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Web Exclusive: The Silence Film Review

THE SILENCE, Music Box Films 2010

Ever wake up in the morning to realize not only that you might be a child molester but that you have most definitely witnessed a murder? No? Me neither, but this is exactly the scenario that Timo Friedrich finds himself in, “Das Letzte Schweigen” the German film released by Music Box Films, alternatively titled “The Silence” for release in the United States in 2010.

And if you do find yourself in this particularly unique scenario, what on Earth do you do?! Hop the first bus out of town, get married, become an architect, start a family, and lead a normal life…

Or at least that’s what Timo does, that is until the exact same murder is duplicated detail by detail 23 years later and broadcast into his unsuspecting, tranquil, and quite lavish German home by a swath of news coverage.

Now enter a wonderfully complex cast of deeply conflicted characters including the mother of the girl who was originally murdered who lives a life of seclusion surrounded by the unmoved possessions of her daughter, the retired detective racked with guilt over his failure to solve the first murder, the parents of the girl murdered in the present case who are told by the German authorities to wait patiently at home while police detectives look for the body of their daughter holding out hope that perhaps she has only run away, the newly widowed and deeply depressed detective who is assigned to the current case and his partner who is blonde, beautiful and incredibly pregnant.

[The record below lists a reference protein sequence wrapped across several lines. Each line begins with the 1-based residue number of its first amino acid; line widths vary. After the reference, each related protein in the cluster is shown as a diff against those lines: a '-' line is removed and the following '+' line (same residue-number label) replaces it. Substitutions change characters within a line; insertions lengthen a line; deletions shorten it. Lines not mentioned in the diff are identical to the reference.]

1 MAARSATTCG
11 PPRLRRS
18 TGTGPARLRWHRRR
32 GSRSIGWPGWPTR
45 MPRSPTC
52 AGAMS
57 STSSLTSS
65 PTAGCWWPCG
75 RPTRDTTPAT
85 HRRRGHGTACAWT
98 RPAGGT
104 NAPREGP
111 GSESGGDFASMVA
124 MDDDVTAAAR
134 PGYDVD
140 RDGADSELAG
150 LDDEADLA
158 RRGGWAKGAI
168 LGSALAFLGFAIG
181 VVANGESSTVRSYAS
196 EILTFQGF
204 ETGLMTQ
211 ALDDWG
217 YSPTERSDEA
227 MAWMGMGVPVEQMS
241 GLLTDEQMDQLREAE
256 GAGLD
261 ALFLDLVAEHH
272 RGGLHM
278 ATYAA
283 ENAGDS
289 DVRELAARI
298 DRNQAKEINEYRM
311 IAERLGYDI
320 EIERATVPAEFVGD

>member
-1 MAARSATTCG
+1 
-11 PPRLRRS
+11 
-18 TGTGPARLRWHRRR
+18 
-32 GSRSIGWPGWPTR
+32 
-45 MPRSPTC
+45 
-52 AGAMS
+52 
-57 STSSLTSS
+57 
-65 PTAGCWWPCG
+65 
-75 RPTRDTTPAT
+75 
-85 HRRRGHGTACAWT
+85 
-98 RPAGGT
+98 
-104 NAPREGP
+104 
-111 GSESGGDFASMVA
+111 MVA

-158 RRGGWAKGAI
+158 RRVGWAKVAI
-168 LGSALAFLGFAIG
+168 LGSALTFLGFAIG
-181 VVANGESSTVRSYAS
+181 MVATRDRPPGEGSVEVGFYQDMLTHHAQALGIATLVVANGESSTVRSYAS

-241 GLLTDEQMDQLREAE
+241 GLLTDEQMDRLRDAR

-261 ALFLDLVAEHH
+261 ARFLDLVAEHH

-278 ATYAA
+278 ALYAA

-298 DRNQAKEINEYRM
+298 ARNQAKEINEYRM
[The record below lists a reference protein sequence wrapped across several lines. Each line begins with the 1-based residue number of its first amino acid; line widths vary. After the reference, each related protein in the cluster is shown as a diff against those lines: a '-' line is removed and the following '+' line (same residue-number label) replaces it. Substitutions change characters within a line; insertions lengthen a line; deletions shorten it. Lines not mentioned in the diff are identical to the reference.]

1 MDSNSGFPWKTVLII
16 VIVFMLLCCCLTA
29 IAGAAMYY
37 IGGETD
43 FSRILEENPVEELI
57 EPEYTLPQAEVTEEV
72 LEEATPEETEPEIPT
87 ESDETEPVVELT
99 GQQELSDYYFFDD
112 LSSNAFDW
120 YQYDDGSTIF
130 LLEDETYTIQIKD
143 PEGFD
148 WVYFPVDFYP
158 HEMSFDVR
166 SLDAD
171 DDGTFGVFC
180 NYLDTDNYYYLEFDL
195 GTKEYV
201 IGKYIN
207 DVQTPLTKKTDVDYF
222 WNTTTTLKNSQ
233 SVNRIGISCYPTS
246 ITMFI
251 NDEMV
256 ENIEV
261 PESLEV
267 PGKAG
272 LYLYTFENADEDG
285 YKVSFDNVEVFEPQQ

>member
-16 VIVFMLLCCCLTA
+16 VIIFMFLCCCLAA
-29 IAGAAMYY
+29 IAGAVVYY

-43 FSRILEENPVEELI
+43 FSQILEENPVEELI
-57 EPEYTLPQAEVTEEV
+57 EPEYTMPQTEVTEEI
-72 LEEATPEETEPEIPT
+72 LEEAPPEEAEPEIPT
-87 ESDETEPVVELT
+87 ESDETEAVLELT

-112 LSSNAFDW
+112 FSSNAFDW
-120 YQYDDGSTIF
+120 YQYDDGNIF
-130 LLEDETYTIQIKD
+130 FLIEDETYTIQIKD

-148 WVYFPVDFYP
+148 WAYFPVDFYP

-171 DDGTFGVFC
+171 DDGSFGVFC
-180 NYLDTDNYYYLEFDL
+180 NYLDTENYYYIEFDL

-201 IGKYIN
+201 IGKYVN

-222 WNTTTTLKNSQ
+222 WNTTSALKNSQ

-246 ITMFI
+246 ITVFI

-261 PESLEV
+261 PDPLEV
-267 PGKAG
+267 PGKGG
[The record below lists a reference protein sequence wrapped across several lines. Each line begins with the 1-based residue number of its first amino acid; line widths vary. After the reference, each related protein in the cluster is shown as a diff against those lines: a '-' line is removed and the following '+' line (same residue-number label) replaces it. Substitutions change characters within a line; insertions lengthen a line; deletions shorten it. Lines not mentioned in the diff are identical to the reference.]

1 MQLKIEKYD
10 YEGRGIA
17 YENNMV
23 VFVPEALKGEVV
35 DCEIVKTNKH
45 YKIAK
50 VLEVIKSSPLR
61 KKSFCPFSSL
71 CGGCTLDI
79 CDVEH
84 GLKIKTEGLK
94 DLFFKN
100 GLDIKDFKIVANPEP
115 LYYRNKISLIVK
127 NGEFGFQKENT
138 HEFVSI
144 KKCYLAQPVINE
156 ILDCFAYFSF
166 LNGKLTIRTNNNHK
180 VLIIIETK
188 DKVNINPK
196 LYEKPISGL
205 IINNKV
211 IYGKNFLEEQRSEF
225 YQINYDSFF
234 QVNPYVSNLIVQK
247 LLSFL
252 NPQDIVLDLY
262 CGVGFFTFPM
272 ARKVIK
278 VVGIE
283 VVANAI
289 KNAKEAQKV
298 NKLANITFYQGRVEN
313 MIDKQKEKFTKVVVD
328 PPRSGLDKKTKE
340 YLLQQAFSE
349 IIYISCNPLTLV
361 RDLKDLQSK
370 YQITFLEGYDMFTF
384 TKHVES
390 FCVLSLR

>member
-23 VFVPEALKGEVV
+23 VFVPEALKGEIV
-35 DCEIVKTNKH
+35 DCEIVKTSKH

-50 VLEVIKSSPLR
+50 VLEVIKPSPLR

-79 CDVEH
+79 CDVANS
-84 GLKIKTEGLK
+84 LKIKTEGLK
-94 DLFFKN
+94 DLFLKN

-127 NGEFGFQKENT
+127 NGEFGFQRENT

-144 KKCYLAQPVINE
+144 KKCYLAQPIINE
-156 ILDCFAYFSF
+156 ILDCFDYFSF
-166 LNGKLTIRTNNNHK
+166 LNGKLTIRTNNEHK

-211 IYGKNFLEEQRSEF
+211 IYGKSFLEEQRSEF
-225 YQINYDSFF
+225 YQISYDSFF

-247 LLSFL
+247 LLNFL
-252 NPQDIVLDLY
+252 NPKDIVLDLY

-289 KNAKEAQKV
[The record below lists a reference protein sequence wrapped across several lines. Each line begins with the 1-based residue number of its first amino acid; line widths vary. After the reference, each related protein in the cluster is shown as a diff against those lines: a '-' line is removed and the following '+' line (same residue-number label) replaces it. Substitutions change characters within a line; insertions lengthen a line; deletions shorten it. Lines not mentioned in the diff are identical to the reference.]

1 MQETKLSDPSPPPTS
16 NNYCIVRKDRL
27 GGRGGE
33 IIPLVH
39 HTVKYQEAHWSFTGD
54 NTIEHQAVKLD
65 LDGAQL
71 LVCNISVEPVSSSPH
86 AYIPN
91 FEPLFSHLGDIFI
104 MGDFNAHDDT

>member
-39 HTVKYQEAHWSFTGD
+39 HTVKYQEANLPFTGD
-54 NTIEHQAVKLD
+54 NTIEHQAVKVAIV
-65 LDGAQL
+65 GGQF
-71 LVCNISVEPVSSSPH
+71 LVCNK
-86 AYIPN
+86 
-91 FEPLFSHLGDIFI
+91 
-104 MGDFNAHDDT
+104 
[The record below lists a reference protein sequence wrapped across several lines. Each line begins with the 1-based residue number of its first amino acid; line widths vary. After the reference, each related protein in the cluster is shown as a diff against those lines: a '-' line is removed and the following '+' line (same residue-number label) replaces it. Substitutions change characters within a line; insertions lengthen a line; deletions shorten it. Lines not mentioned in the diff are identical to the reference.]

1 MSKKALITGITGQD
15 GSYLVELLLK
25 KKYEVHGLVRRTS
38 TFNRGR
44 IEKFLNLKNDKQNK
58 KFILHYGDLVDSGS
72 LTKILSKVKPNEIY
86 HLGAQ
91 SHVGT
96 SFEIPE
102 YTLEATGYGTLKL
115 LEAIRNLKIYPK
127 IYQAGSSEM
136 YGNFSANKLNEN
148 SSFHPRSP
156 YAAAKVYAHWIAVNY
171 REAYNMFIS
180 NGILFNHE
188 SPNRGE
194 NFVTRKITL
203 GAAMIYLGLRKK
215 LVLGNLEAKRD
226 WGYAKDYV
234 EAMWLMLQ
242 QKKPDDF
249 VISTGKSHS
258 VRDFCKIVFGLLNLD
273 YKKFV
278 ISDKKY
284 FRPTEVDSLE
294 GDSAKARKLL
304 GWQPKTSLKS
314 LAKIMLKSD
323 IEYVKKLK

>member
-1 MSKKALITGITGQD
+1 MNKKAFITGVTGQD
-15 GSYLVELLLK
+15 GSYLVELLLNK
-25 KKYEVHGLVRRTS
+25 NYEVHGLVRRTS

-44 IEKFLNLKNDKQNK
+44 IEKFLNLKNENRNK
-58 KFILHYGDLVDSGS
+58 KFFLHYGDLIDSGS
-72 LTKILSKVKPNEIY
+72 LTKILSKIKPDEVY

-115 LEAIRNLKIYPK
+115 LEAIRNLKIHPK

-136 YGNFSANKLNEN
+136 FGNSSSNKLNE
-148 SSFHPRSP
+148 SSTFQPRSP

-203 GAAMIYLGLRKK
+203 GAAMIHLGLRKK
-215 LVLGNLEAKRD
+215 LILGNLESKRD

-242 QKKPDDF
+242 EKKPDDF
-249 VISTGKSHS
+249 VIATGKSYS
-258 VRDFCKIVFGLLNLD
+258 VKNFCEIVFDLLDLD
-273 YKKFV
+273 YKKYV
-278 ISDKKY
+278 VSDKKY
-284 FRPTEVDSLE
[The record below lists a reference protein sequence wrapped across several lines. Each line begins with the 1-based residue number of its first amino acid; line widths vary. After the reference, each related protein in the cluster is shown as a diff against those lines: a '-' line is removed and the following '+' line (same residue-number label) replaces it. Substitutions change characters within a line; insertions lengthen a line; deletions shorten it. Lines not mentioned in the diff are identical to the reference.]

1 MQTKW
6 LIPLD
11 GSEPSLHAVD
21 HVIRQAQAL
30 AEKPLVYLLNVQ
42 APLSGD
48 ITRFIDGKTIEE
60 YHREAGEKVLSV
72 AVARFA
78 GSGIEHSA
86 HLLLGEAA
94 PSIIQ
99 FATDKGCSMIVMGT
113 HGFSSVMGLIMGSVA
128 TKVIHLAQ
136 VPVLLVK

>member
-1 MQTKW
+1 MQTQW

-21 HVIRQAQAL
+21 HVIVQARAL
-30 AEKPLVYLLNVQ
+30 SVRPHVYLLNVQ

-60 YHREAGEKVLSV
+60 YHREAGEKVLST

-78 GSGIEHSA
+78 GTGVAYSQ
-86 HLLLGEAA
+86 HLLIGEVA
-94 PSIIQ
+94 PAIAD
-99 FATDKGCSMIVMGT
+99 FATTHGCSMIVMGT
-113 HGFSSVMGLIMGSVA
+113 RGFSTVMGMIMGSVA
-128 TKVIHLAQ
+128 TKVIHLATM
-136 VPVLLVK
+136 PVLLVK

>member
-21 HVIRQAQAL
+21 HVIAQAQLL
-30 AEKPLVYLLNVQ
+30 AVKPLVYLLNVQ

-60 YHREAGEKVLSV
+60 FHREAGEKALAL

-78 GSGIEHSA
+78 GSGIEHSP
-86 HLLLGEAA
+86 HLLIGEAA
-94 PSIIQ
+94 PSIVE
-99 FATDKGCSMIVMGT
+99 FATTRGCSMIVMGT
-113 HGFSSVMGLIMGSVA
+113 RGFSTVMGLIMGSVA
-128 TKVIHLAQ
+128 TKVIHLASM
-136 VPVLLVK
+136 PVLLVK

At the helm of this cast of characters is the most conflicted of them all, the presently crumbling Timo, who is shaken to the core by the murder, leaving his wife, job, and children to travel back to the town he once occupied, committed to plunge himself headlong into his own personal darkness in order to unravel the mystery that he had been working so hard to ignore for the last 23 years.

A series of flashbacks guide us through the genesis of the first murder and the mysterious explanation of the second as the sanity of the characters continues to deteriorate in this beautiful and complex film.

File with Happiness, The Woodsman, and Mysterious Skin.

Pickford Cinema April 12-18th.

Review by William E. Badgley